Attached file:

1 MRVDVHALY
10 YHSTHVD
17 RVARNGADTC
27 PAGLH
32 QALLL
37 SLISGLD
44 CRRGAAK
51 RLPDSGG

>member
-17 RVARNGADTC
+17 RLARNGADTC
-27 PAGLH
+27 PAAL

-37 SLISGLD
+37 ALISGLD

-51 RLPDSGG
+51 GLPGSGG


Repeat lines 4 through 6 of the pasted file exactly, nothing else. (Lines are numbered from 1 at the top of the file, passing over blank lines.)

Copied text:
27 PAGLH
32 QALLL
37 SLISGLD